Getting ready for November.
beta in the photo studio at BattleBots, Treasure Island, San Francisco, May 2002
Weight: 219 lbs
The corner armour plates are 4 mm stainless steel.
Because the magnets built into the base of beta pull around 400 kg (900 lbs), as soon as we lowered beta on the floor of the test arena, the magnets pulled the floor up, eliminating the 4mm gap between them and locking beta onto the floor making it impossible to move under its own power. We tried increasing the gap between the magnets and the floor and adding bearings beside the magnets to keep the floor away, but without much success - the floor still managed to flex sufficiently to contact the magnets. We couldn't increase the gap much more or reduce the magnetic force significantly because, due to the power of the hammer, it needs to be clamped firmly to the floor when firing. See the video below.
So a bit of a redesign is called for. It looks like electromagnets will be the way to go, with them only being energised just before we fire. At least we now have plenty of time to get it ready and tested for the next BattleBots.
The magnets holding the 100 kg of beta + the 80 kg of Dominic. Holding onto a piece of 1/8" steel sheet.
Video of us trying out the hammer in the BattleBots test arena. The dissapointment of not getting beta to run was made up for by how well the weapon performed. Many thanks to Dominic, George Francis and Gillie Blood for all their help. Right click here and select Save Target As... to save the video. 1.1 MB. Quicktime 5 required.
Notice that despite the magnets and the 100 kg weight of the machine, beta still manages to tear
itself off the floor at the end of the stroke, presumably mostly due to the
momentum of the weapons motor that is turning at over 3000 rpm and doesn't like
being stopped instantaneously. We should be able to cure this by slackening off
the friction clutch a little and ensuring that we shut off the motor before the
hammer hits the floor. The hammer shaft was just starting to hit the big Etek
motor, which we could do with avoiding...
The snail cams that drive the hammer. The cams are machined from EN24T steel and the ring gear is case hardened EN36. The cams start off at a small radius, giving maximum torque to the hammer and allowing the motor to get up to operating speed. The radius increases as the hammer swings round, keeping the motor turning over at the speed at which it produces maximum power. The cams are shrink fitted with Loctite into the final (3 module) gear of the gearbox. The assembly weighs just over 3kg - heavy, but it has to be able to handle the 6 tonnes of tension in the leaf chains. The snail cam on one side is used to fire the hammer and the one on the other side is used for retracting. Many thanks to Arthur and Rob of Mortis for this idea.
The chain drums bolted onto the hammer shaft. The active portion of these is of a constant radius.
The Snails cams are connected to the drums with leaf chain, as used in fork-lift trucks. The chain is 0.75" pitch with 4x4 plates. Safe working load of 13 tonnes force. You can't use leaf chain with a sprocket as there is no space for the teeth - you have to anchor it at each end. Because it uses 4 plates instead of two, it has twice the strength of a normal roller chain of the same pitch.
The pins in the chain are 5/16" diameter, or about 7.94 mm. Because bolts are made undersize, an M8 bolt is a very nice fit in a 7/16 hole, so we cut down some 12.9 grade M8 cap head bolts for the retaining pins - a cheap and readily available source of 5/16" tough, high tensile pins.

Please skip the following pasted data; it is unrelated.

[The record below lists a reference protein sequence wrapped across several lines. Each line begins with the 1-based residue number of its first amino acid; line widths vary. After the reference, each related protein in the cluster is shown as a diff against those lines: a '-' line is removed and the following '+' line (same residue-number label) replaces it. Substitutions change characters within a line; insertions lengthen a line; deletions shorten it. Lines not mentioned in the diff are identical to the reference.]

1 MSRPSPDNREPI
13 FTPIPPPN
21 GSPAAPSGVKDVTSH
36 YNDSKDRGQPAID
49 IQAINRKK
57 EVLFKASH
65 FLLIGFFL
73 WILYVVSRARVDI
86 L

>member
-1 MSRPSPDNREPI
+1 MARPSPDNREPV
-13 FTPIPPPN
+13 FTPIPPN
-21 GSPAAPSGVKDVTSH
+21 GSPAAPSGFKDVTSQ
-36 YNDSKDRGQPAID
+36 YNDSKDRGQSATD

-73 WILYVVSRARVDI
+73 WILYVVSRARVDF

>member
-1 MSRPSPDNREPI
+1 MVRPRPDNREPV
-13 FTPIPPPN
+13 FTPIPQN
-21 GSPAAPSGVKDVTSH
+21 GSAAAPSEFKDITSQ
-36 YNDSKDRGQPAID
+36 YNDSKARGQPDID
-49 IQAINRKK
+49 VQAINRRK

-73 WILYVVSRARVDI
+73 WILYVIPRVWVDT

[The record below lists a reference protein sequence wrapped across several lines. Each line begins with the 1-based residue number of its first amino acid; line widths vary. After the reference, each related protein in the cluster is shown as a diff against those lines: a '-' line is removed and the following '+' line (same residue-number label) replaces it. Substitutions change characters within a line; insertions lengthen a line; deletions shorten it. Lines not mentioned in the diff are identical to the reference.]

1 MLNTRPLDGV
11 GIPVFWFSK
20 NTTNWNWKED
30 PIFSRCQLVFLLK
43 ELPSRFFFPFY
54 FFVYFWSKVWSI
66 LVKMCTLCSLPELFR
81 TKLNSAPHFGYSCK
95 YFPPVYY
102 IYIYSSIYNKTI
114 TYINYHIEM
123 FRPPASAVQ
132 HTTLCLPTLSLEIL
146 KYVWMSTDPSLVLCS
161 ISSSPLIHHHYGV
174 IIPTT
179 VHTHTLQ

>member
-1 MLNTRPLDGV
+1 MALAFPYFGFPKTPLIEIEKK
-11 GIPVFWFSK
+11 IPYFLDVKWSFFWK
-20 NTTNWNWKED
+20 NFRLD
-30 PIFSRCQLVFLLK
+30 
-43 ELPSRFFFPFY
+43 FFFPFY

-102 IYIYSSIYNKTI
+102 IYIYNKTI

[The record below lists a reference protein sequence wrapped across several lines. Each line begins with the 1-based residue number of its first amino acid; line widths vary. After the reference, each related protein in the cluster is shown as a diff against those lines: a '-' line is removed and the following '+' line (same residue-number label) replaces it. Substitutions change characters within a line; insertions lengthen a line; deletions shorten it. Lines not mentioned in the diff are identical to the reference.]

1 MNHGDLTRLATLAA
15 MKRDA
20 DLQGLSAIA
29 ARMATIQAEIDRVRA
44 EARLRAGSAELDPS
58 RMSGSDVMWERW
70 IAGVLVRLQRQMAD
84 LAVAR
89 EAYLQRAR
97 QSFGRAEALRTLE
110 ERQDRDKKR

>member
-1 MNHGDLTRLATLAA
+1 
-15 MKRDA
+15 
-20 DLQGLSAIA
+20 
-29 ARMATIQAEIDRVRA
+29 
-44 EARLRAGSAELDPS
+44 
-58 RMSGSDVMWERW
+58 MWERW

The drums and snail cams fitted into the chassis with the leaf chains. The nearest chain is the one used for retracting the hammer. Shown fully retracted.
The completed drivetrain for the weapon. The shaft about which the hammer rotates and the similar shaft vertically below it, rotate in igus iglidur polymer bearings. They weigh nothing and can take loads of around 6 tonnes, at low speed. The other gears run on needle roller bearings on fixed shafts.
The gearcase and shaft that bolts to the side of one of the main chassis members.
The clutch and final gear pair fitted onto the gearcase. The closest gear engages with the gear between the two snail cams and the rightmost gear engages with the pinion on the weapon motor. The overall gear ratio from the motor to the hammer shaft varies from 34:1 to 18:1, depending on the position of the snail cam.
Both gear pairs are fitted with needle roller bearings. One the left pair, the needles run directly on the EN24T shaft.
The parts of the friction clutch that protects the Briggs and Stratton Etek weapon motor from shock torques.
Clockwise from top left:
· Output gear and pressure plate, with studs and dowels to connect to ally pressure plate.
· The two Discs of friction material and nylatron bearing to support input gear.
· Ally shaft with inner rings of needle roller bearings bonded in place.
· Ally pressure plate.
· Input gear with friction surfaces.
Front face of the clutch showing the nuts used to adjust the slipping torque, which we set to just above the stall torque of the motor.
Rear face of the clutch showing the needle roller bearings pressed in place.
The rest of the chassis parts attached
Building up the trays of magnets.
A three man job! Nine Neodymium-Iron-Boron permanent magnets per tray. Each magnet is 50 x 50 x 12.5 mm and can hold around 200 kg when touching a thick piece of steel. One tray is fitted to each side of the base of the machine.
The main chassis members go together